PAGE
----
One of the most impressive sights this reporter has seen in his odd line of work took place at Boston Music Hack Day in October, mere days after the launch of Evolver.fm. (While we’re on the topic of us, we’d like to note that you’re currently looking at the alpha version of this site; the beta version will be launching soon.)
Hundreds of hackers, thinkers, and doers gathered at Microsoft’s NERD Center to create functional music apps ranging from the simple to the complex in a mere 24 hours, teaming up with each other in true crowdsourced contest style. Netflix and others have tried this contest approach, with great results. What makes the Music Hack Day series so neat is that rather than taking years to generate workable ideas, this all happens during one day — and one caffeine-fueled night.
We shot a video of one of these creations — the Toscanini Gestural Interface — in its early prototype stage at Boston Music Hack Day, when it was already quite impressive. In a magnificent blend of complicated technology and one of the simplest interfaces imaginable — a watch that straps to your wrist — their creation has all sorts of applications, not only for hobbyists, but potentially for serious musicians and dilettantes alike.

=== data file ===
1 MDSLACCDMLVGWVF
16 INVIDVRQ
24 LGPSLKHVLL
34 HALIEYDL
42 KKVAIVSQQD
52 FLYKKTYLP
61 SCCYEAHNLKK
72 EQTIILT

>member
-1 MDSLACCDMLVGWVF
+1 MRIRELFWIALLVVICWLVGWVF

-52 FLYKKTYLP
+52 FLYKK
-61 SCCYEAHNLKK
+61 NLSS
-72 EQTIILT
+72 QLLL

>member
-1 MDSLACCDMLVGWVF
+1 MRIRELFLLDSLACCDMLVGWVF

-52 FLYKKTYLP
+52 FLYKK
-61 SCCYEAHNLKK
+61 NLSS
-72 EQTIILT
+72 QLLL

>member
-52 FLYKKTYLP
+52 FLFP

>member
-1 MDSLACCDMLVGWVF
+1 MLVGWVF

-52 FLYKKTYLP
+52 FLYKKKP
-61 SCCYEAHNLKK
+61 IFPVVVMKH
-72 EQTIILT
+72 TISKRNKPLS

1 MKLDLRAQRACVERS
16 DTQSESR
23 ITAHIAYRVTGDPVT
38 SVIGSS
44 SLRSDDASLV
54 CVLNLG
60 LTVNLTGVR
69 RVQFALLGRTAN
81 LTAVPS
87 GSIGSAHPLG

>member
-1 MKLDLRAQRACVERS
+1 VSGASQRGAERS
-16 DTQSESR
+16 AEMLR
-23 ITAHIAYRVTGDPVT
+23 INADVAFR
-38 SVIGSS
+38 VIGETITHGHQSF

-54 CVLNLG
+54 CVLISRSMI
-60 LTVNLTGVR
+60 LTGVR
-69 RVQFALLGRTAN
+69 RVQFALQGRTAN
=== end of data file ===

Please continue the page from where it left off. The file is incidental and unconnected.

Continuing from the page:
At its core, the Toscanini Gestural Interface is about turning motion and acceleration of the user’s hand into Max/MSP software commands. Nevermind the acronym if it’s unfamiliar; basically, this means that various tilts and hand motions can be turned into sound or sound effects, once the motion data is sent to the computer.
Robby Grodin and Lindsey Mysse, the creators of the watch, uploaded a new video showing the finished version of the Toscanini Gestural Interface (so named for the great conductor), as well as some charts about its inner workings. It’s even more impressive now that they’ve had more time to work on it:
With any luck something like this will form the basis not only of Air Guitar videogames, but consumer-friendly music-making products — like Beamz but without the lasers.